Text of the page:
2. What are the three points in which the sucking child is to us an example of the young child in Christ in his dealing with the Word?
3. What must the young Christian do when he has little blessing in the reading of God's Word? He must set himself down through faith in fellowship with Jesus Himself and believe that Jesus will teach him through the Spirit, and so trustfully continue in the reading. (Ed: I would add he should take personal inventory of the list of sins in 1Pe 2:1-note, confess and repent of any that are identified by the searching light of the Spirit.)
4. One verse chosen to meet our needs, read ten times and then laid up in the heart, is better than ten verses read once. Only as much of the Word as I actually receive and inwardly appropriate for myself is food for my soul. (Ed: Beloved, have you not had this experience? You read a chapter in the morning and by noon you can't even remember what book you read it in! See related topics - Memorizing His Word; Memory Verses by Topic, Meditate; Primer on Biblical Meditation)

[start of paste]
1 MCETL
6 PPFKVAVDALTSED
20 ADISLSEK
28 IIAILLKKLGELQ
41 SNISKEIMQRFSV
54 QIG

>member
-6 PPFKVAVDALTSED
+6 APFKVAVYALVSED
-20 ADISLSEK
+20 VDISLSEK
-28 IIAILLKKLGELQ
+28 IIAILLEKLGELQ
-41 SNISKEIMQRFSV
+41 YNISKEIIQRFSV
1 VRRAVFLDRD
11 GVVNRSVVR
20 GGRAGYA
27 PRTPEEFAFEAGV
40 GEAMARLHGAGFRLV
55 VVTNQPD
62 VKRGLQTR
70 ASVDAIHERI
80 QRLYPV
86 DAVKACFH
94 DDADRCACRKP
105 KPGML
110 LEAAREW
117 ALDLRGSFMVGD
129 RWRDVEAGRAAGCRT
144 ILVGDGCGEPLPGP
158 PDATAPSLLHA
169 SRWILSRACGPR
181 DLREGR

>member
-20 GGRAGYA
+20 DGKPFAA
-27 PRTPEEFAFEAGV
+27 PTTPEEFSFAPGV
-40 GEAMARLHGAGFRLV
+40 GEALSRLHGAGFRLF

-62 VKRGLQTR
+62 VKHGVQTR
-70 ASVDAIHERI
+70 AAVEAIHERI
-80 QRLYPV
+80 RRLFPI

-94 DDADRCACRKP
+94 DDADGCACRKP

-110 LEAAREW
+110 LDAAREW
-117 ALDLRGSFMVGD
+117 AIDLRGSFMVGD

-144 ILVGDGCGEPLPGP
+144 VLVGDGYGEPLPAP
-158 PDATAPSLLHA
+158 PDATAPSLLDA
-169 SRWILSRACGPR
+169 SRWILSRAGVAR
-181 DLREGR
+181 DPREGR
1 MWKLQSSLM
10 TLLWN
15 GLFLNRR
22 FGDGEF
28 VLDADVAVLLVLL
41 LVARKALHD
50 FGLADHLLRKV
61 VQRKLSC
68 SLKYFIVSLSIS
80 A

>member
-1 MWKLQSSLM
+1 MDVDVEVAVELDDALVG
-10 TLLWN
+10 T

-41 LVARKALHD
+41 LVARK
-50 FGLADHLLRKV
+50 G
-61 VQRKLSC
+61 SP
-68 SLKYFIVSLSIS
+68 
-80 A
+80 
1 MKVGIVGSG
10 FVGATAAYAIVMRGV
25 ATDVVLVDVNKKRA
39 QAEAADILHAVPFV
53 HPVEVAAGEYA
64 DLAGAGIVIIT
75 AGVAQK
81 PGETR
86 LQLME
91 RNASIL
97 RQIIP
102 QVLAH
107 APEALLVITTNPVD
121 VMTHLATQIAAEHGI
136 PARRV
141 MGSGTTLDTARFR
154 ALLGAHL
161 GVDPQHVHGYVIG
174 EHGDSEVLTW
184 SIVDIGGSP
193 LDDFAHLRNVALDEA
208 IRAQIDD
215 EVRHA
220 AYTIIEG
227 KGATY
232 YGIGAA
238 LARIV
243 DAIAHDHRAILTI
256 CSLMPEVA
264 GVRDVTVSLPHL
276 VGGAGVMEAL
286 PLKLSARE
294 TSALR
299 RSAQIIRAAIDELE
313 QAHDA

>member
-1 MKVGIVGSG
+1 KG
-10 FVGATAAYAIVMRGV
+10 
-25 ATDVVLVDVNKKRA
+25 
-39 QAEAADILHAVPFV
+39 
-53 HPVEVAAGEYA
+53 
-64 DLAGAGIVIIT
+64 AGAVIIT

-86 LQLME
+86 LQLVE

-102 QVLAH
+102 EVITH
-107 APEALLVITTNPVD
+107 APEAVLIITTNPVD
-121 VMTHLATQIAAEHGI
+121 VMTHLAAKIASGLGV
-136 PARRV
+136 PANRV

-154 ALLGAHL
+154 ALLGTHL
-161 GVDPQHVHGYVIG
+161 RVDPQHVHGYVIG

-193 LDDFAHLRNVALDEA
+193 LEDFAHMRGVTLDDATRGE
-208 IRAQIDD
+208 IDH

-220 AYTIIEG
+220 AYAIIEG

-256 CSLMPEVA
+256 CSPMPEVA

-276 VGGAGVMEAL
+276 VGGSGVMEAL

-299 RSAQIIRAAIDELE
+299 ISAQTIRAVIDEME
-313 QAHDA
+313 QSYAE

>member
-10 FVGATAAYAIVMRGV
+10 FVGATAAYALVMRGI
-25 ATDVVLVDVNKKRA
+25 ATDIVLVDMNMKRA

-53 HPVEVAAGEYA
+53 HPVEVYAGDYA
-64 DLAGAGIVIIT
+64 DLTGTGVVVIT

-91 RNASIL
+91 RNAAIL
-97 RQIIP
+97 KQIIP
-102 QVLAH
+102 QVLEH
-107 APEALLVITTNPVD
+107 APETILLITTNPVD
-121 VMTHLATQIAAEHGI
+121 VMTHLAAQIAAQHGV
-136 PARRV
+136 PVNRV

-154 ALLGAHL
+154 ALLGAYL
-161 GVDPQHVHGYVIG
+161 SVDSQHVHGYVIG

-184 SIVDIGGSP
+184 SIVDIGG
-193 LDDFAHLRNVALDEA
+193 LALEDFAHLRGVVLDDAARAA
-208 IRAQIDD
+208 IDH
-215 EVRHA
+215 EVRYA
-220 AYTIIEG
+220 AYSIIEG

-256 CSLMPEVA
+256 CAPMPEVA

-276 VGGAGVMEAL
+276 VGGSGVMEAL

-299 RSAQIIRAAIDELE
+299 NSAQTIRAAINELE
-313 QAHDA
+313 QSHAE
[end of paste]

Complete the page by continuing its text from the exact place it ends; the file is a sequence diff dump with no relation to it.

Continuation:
5. Choose for yourselves what you consider one of the most glorious promises about making progress and becoming strong, and learn it by heart. Repeat it continually as the language of your positive expectation.
6. Have you learned to understand well what the great means for growth in grace is? (From Andrew Murray's book for new Christians - The New Life)
IN ORDER THAT BY IT YOU MAY GROW IN RESPECT TO SALVATION: hina en auto auxethete (2PAPS) eis soterian:
- 2Sa 23:5; Job 17:9; Pr 4:18; Ho 6:3; 14:5,7; Mal 4:2; Eph 2:21; 4:15; 2Thes 1:3; 2Pe 3:18
- 1 Peter 2 Resources - Multiple Sermons and Commentaries
THE CRUCIAL IMPORTANCE
OF PROPER INTAKE